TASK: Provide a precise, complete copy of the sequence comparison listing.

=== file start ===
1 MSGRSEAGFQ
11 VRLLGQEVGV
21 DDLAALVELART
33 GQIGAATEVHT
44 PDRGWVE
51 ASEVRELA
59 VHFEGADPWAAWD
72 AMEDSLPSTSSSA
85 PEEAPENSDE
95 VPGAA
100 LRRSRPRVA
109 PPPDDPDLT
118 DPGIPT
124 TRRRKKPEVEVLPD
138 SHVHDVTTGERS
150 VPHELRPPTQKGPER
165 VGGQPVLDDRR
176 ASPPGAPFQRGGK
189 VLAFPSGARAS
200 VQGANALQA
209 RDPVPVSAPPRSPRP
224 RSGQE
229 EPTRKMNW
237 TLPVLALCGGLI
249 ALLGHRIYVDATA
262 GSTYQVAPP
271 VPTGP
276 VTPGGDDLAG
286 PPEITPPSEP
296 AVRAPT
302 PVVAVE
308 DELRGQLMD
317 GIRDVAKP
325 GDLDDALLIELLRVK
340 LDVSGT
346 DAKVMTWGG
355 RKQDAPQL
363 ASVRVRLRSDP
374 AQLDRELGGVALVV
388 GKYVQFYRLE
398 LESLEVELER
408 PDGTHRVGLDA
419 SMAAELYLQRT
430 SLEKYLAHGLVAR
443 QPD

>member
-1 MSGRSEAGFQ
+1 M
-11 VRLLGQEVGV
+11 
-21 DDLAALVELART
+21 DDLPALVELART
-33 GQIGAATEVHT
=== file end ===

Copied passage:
1 MSGRSEAGFQ
11 VRLLGQEVGV
21 DDLAALVELART
33 GQIGAATEVHT
44 PDRGWVE
51 ASEVRELA
59 VHFEGADPWAAWD
72 AMEDSLPSTSSSA
85 PEEAPENSDE
95 VPGAA
100 LRRSRPRVA
109 PPPDDPDLT
118 DPGIPT
124 TRRRKKPEVEVLPD
138 SHVHDVTTGERS
150 VPHELRPPTQKGPER
165 VGGQPVLDDRR
176 ASPPGAPFQRGGK
189 VLAFPSGARAS
200 VQGANALQA
209 RDPVPVSAPPRSPRP
224 RSGQE
229 EPTRKMNW
237 TLPVLALCGGLI
249 ALLGHRIYVDATA
262 GSTYQVAPP
271 VPTGP
276 VTPGGDDLAG
286 PPEITPPSEP
296 AVRAPT
302 PVVAVE
308 DELRGQLMD
317 GIRDVAKP
325 GDLDDALLIELLRVK
340 LDVSGT
346 DAKVMTWGG
355 RKQDAPQL
363 ASVRVRLRSDP
374 AQLDRELGGVALVV
388 GKYVQFYRLE
398 LESLEVELER
408 PDGTHRVGLDA
419 SMAAELYLQRT
430 SLEKYLAHGLVAR
443 QPD

>member
-1 MSGRSEAGFQ
+1 M
-11 VRLLGQEVGV
+11 
-21 DDLAALVELART
+21 DDLPALVELART
-33 GQIGAATEVHT